Sunday, December 04, 2022

University makes affirmative consent education compulsory, as more sexual assault punishments expected

Professor Trish Mundy and Dr Nancy Huggett at the University of Wollongong are on the front lines of dealing with sexual assault and harassment.

Women lead a safe and respectful community team that provides support for students who have witnessed or experienced sexual harassment.

They say NSW’s new affirmative consent law, which came into force from 1 June, will prove to be a game-changer for women who have been sexually assaulted.

,[In the past] Our conversation has been about what the survivor or the complainant did or didn’t do to show that they were not consenting,” said Professor Mundi, the university’s dean of law.

As of now, the onus is on the defendant to prove that they sought and consented to any form of sexual activity.

The law now also says that if someone is too drunk or unconscious, they cannot give consent.

Professor Mundi said the changes are likely to result in more successful convictions for sexual assault.

“I think by changing the focus [to] What is said and done to trace consent and make it clear that when it is not freely and voluntarily given, it can only improve the experience in court for the prosecutors and the complainants,” he said. Told.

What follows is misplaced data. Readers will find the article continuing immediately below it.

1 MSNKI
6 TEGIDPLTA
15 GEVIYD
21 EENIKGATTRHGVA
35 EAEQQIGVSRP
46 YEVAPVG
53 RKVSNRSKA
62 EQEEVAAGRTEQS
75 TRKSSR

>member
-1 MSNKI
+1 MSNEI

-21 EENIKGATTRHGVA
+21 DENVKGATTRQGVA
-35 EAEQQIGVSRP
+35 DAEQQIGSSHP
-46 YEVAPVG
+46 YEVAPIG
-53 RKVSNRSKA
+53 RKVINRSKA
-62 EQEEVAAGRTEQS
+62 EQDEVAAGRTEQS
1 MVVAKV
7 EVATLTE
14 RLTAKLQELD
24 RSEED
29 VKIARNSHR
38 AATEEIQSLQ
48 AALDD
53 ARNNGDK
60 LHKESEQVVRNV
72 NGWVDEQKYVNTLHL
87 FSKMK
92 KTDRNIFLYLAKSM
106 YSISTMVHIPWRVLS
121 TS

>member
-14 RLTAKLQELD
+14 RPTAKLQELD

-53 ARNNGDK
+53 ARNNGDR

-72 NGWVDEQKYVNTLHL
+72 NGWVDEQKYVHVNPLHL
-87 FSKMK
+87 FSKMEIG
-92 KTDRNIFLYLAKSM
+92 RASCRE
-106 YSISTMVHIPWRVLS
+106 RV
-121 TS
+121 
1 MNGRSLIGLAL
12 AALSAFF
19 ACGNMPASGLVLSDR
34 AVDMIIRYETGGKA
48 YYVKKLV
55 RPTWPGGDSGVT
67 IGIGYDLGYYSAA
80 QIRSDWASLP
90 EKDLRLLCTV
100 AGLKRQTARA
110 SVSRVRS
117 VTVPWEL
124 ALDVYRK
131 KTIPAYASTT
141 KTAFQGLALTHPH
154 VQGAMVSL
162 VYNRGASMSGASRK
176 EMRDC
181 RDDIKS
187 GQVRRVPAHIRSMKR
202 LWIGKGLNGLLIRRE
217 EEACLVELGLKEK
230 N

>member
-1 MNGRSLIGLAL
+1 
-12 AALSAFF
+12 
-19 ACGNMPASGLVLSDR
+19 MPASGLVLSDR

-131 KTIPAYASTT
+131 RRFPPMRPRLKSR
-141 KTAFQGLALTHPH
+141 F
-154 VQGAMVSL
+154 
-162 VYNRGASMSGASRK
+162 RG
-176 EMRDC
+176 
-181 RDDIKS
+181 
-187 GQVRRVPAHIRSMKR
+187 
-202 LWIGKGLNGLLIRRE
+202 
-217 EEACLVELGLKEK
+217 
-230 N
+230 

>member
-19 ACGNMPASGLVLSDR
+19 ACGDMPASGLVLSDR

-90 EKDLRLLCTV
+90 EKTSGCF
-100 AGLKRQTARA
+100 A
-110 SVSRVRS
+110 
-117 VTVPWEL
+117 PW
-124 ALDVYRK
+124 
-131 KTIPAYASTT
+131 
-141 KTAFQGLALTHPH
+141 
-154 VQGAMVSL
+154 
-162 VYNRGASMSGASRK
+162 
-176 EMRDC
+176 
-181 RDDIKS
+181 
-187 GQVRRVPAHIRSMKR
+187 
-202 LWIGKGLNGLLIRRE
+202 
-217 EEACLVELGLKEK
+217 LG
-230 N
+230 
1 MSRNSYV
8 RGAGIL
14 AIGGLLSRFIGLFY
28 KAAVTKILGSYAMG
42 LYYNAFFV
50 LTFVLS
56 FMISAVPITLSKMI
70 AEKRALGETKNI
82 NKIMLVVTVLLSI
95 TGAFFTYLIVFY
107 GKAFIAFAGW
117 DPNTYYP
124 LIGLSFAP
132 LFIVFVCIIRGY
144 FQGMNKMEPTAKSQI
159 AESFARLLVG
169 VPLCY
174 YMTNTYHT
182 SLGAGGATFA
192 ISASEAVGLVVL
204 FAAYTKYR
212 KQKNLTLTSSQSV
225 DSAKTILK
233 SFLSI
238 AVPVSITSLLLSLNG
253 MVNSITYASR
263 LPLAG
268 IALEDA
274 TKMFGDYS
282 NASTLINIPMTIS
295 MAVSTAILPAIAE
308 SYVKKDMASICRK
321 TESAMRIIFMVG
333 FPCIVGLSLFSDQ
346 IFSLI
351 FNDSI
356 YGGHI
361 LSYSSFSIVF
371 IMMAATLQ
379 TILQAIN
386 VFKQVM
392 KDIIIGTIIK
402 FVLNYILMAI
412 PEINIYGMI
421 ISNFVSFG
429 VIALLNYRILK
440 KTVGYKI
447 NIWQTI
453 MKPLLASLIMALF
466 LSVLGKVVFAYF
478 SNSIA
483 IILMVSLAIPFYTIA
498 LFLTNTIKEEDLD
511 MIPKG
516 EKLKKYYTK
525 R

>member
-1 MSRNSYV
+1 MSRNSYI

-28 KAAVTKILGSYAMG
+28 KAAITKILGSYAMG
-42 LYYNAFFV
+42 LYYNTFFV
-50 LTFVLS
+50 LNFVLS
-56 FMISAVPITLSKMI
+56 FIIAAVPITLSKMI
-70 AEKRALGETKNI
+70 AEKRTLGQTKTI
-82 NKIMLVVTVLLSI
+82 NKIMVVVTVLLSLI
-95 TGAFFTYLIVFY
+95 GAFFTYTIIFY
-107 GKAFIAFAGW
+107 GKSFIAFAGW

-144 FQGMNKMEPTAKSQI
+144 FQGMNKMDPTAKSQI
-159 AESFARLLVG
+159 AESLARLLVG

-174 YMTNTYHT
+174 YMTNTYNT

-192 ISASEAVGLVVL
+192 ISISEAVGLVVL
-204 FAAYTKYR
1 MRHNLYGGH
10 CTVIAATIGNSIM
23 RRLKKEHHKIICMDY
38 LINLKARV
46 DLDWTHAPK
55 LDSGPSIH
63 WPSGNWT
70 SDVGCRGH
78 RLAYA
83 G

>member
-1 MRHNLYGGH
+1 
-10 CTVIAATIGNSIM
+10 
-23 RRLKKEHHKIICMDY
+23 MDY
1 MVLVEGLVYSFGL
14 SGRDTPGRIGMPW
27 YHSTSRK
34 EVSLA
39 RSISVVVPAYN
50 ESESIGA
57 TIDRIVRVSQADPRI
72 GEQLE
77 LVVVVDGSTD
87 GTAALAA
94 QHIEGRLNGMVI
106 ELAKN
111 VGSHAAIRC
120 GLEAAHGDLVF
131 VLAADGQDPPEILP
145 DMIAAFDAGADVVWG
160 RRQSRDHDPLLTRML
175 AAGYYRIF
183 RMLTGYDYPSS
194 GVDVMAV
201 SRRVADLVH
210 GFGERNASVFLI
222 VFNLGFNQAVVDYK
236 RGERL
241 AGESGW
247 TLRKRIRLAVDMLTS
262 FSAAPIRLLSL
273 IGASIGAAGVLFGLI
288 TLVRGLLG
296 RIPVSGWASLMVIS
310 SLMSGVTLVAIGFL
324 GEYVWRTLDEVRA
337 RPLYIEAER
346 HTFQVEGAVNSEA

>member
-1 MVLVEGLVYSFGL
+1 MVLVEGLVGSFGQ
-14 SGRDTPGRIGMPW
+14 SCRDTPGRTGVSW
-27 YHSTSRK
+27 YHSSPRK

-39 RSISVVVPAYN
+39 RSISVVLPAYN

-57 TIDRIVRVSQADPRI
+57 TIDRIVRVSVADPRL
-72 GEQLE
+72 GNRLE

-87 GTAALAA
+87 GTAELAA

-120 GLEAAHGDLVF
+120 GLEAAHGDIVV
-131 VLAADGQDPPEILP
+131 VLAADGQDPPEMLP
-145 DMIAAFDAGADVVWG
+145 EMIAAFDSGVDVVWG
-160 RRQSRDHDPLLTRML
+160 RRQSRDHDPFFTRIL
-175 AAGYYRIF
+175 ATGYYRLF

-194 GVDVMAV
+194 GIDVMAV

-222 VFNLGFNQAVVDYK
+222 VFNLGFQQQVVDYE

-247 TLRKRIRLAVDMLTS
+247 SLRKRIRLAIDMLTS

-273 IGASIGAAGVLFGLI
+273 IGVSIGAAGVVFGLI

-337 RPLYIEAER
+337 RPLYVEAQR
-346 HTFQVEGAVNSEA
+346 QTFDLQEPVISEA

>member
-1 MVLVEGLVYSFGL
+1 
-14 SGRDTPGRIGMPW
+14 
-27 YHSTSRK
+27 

Photograph Of The University Of Wollongong Building Surrounded By Trees And Lush Green Bushes.
The University of Wollongong is looking at ways to increase student safety on campus.,Supplied: University of Wollongong,

Laws to address harassment at university

Data released earlier this year by the National Student Survey found that 18.5 percent of students at the University of Wollongong had been sexually assaulted since starting university.

Dr Huggett said this is a big problem in all universities.

“Whether it’s improving lighting, making sure our students have security escorts if it’s dark and they need to get their own car, more information … to try and prevent sexual assault and assault.” We can do a lot for that.”

Consent Module Mandatory

A major initiative at the university is to make its online consent cases module mandatory for all students in the second half of this year.

“Consent cases have been available online for some years, but student feedback should be mandatory,” said Dr. Huggett.

“How to say no and how to ask for consent and make it attractive and something you want to do, not something you’re nervous about.”

He said after the COVID lockdown and long periods of online study with students back on campus, sexual harassment became a major issue.

“We have a lot of students who are exploring their sexuality and I think it’s important in their leisure activities that they are armed with the facts.”

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